WFC Stock Alert: What to Know as Wells Fargo Scales Back Exposure to Housing Market

  • Shares of banking giant Wells Fargo (WFC) gained modestly late Wednesday morning.
  • Management announced that it will scale down its mortgage-providing business.
  • The transition mitigates some risks while possibly leading to others for WFC stock.
WFC stock - WFC Stock Alert: What to Know as Wells Fargo Scales Back Exposure to Housing Market

Source: Ken Wolter /

Once the leader in the U.S. mortgage market, banking giant Wells Fargo (NYSE:WFC) announced that it will step back from the housing market amid regulatory pressure and soaring interest rates. Previously, the company forwarded the protocol of reaching as many Americans as possible. Now, the bank will narrow its consumer target focus. WFC stock gained modestly for Wednesday’s late-morning session.

According to a CNBC report, Wells Fargo “…will now focus on home loans for existing bank and wealth management customers and borrowers in minority communities.” Further, the news agency mentioned that the Federal Reserve’s rate-hike directive and long-term profitability concerns of the mortgage business inspired the strategic pivot. As well, heightened regulatory scrutiny of mortgage lending and Wells’ own controversies helped seal the deal.

“We are acutely aware of Wells Fargo’s history since 2016 and the work we need to do to restore public confidence,” said Kleber R. Santos, CEO of Consumer Lending, in a phone interview with CNBC. “As part of that review, we determined that our home-lending business was too large, both in terms of overall size and its scope.”

Per CNBC, it’s the latest and possibly the most significant strategic shift for WFC stock since CEO Charlie Scharf took the helm in late 2019. Previous leadership teams of the company prided themselves in their home-loan market-share dominance. In 2019, it stood as the nation’s top mortgage lender, enjoying $201.8 billion in revenue.

WFC Stock Faces Stiff Headwinds

On the surface, Wells’ fresh directive to focus on existing bank customers and minority communities is a noble one. Nevertheless, WFC stock may face significant headwinds as the underlying company undertakes the strategic shift.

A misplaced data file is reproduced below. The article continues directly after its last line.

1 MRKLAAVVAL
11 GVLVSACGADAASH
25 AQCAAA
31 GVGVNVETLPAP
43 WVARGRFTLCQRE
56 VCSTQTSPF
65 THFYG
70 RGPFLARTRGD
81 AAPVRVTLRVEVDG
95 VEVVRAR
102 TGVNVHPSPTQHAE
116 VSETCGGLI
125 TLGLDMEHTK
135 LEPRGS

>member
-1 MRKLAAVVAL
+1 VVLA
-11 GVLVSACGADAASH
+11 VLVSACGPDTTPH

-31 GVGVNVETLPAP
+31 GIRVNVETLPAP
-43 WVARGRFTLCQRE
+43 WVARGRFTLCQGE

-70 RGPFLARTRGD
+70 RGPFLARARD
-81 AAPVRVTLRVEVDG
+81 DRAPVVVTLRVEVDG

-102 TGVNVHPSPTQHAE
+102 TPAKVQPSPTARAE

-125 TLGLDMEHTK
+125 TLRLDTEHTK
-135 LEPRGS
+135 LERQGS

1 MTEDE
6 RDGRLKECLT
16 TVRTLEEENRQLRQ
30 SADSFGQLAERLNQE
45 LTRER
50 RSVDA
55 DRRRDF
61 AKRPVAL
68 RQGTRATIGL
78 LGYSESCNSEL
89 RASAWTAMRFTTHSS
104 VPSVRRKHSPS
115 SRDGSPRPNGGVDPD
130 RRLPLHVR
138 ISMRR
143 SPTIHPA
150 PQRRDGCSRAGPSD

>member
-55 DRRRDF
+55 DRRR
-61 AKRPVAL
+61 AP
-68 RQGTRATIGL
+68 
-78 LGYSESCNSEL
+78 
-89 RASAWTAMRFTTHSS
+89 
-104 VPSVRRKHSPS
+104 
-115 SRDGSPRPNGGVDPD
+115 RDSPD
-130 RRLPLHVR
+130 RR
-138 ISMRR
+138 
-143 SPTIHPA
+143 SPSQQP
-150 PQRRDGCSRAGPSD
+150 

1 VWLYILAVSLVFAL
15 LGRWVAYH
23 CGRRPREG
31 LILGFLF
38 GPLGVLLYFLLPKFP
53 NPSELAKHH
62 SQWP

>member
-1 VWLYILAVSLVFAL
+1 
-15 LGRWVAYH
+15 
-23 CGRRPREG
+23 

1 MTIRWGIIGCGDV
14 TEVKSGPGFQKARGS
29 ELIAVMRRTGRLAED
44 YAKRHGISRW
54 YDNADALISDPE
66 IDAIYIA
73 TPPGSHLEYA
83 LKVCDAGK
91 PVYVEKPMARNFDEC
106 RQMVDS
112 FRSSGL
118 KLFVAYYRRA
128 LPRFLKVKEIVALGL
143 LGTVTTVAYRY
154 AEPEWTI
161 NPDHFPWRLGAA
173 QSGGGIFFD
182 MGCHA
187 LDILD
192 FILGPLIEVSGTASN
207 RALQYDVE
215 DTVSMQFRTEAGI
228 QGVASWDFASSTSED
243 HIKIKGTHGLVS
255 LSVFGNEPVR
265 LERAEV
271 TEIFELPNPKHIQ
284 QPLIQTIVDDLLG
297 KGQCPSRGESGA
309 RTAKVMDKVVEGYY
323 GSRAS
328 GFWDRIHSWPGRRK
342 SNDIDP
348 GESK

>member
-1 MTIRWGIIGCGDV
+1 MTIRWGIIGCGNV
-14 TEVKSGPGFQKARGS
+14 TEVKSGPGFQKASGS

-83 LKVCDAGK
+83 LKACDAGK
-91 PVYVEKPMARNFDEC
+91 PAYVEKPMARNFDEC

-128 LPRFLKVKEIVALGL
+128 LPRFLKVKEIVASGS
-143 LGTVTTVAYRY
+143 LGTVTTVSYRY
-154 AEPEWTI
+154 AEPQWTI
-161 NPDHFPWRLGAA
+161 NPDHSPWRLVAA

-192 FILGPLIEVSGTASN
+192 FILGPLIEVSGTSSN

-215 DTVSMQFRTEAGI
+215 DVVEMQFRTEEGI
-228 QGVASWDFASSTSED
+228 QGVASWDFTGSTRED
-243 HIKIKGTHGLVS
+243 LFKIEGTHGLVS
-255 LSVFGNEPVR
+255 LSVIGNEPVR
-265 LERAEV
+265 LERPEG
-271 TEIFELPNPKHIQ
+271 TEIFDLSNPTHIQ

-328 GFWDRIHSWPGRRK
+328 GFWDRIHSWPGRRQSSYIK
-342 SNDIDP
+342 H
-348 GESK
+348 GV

Unfortunately, WFC stock must also rise above the underlying enterprise’s past controversies. In 2012, the U.S. Department of Justice reached a settlement with Wells Fargo regarding discriminatory lending practices.

More recently, Bloomberg reported in March last year that Black homeowners sued Wells for refinance “redlining.” According to Investopedia, redlining is “the discriminatory practice of denying services (typically financial) to residents of certain areas based on their race or ethnicity.”

Therefore, management’s strategic shift may not be enough for WFC stock. It likely must prove intent through action.

Why It Matters

Another challenge that may cloud the upside narrative for WFC stock focuses on reducing the addressable market. As the Washington Post mentioned in 2020, “[t]he affluent are taking advantage of the cheapest mortgage rates in history to buy bigger homes.” However, soaring rates today now means the Fed inherently limited mortgage-lending opportunities.

In other words, the consumers who were able to purchase a home probably did so. Therefore, Wells may incur the challenge of narrowing its already limited prospects, presenting questions for WFC stock.

On the date of publication, Josh Enomoto did not have (either directly or indirectly) any positions in the securities mentioned in this article. The opinions expressed in this article are those of the writer, subject to the Publishing Guidelines.

A former senior business analyst for Sony Electronics, Josh Enomoto has helped broker major contracts with Fortune Global 500 companies. Over the past several years, he has delivered unique, critical insights for the investment markets, as well as various other industries including legal, construction management, and healthcare.

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